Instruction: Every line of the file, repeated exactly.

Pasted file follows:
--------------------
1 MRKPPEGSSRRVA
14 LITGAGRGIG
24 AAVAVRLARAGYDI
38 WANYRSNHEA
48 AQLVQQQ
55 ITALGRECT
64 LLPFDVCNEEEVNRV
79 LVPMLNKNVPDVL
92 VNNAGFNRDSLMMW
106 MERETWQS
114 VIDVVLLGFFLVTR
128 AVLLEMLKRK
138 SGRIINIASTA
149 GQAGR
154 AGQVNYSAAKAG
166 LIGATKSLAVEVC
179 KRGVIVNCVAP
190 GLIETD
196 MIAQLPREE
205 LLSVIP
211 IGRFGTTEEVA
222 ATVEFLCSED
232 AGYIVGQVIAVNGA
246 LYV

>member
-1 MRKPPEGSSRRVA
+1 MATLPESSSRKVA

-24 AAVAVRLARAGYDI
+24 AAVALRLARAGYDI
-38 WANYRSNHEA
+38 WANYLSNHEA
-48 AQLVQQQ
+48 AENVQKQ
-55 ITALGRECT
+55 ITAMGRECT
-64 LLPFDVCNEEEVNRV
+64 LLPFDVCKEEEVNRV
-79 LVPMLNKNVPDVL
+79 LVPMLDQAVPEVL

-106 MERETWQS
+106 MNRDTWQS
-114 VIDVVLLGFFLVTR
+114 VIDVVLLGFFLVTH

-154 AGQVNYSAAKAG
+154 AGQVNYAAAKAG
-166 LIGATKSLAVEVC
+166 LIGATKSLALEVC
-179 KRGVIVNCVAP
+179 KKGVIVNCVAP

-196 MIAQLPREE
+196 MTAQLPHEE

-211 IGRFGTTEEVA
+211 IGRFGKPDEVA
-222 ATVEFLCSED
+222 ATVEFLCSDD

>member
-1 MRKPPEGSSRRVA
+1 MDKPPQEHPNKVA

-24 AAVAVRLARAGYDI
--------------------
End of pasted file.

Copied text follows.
1 MRKPPEGSSRRVA
14 LITGAGRGIG
24 AAVAVRLARAGYDI
38 WANYRSNHEA
48 AQLVQQQ
55 ITALGRECT
64 LLPFDVCNEEEVNRV
79 LVPMLNKNVPDVL
92 VNNAGFNRDSLMMW
106 MERETWQS
114 VIDVVLLGFFLVTR
128 AVLLEMLKRK
138 SGRIINIASTA
149 GQAGR
154 AGQVNYSAAKAG
166 LIGATKSLAVEVC
179 KRGVIVNCVAP
190 GLIETD
196 MIAQLPREE
205 LLSVIP
211 IGRFGTTEEVA
222 ATVEFLCSED
232 AGYIVGQVIAVNGA
246 LYV

>member
-1 MRKPPEGSSRRVA
+1 MATLPESSSRKVA

-24 AAVAVRLARAGYDI
+24 AAVALRLARAGYDI
-38 WANYRSNHEA
+38 WANYLSNHEA
-48 AQLVQQQ
+48 AENVQKQ
-55 ITALGRECT
+55 ITAMGRECT
-64 LLPFDVCNEEEVNRV
+64 LLPFDVCKEEEVNRV
-79 LVPMLNKNVPDVL
+79 LVPMLDQAVPEVL

-106 MERETWQS
+106 MNRDTWQS
-114 VIDVVLLGFFLVTR
+114 VIDVVLLGFFLVTH

-154 AGQVNYSAAKAG
+154 AGQVNYAAAKAG
-166 LIGATKSLAVEVC
+166 LIGATKSLALEVC
-179 KRGVIVNCVAP
+179 KKGVIVNCVAP

-196 MIAQLPREE
+196 MTAQLPHEE

-211 IGRFGTTEEVA
+211 IGRFGKPDEVA
-222 ATVEFLCSED
+222 ATVEFLCSDD

>member
-1 MRKPPEGSSRRVA
+1 MDKPPQEHPNKVA

-24 AAVAVRLARAGYDI